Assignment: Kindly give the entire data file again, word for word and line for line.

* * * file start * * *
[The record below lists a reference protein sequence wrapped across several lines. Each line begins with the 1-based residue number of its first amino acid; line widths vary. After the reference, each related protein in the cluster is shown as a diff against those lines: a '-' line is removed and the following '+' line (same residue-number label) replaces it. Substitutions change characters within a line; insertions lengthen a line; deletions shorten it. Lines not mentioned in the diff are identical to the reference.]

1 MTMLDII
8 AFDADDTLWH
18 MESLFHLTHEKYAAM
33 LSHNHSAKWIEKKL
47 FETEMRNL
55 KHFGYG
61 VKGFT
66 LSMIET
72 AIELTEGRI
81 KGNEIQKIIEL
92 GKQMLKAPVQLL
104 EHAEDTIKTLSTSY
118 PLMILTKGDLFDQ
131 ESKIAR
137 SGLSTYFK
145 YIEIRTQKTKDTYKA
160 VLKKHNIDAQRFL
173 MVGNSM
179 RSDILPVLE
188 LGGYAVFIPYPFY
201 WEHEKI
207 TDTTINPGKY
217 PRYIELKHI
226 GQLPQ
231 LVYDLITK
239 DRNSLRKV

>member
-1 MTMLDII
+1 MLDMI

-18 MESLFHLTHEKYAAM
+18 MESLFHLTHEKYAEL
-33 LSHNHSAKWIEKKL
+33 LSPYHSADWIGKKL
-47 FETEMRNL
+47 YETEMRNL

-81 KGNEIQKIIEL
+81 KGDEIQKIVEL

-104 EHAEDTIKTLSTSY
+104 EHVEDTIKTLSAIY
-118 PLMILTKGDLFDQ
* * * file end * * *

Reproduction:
[The record below lists a reference protein sequence wrapped across several lines. Each line begins with the 1-based residue number of its first amino acid; line widths vary. After the reference, each related protein in the cluster is shown as a diff against those lines: a '-' line is removed and the following '+' line (same residue-number label) replaces it. Substitutions change characters within a line; insertions lengthen a line; deletions shorten it. Lines not mentioned in the diff are identical to the reference.]

1 MTMLDII
8 AFDADDTLWH
18 MESLFHLTHEKYAAM
33 LSHNHSAKWIEKKL
47 FETEMRNL
55 KHFGYG
61 VKGFT
66 LSMIET
72 AIELTEGRI
81 KGNEIQKIIEL
92 GKQMLKAPVQLL
104 EHAEDTIKTLSTSY
118 PLMILTKGDLFDQ
131 ESKIAR
137 SGLSTYFK
145 YIEIRTQKTKDTYKA
160 VLKKHNIDAQRFL
173 MVGNSM
179 RSDILPVLE
188 LGGYAVFIPYPFY
201 WEHEKI
207 TDTTINPGKY
217 PRYIELKHI
226 GQLPQ
231 LVYDLITK
239 DRNSLRKV

>member
-1 MTMLDII
+1 MLDMI

-18 MESLFHLTHEKYAAM
+18 MESLFHLTHEKYAEL
-33 LSHNHSAKWIEKKL
+33 LSPYHSADWIGKKL
-47 FETEMRNL
+47 YETEMRNL

-81 KGNEIQKIIEL
+81 KGDEIQKIVEL

-104 EHAEDTIKTLSTSY
+104 EHVEDTIKTLSAIY
-118 PLMILTKGDLFDQ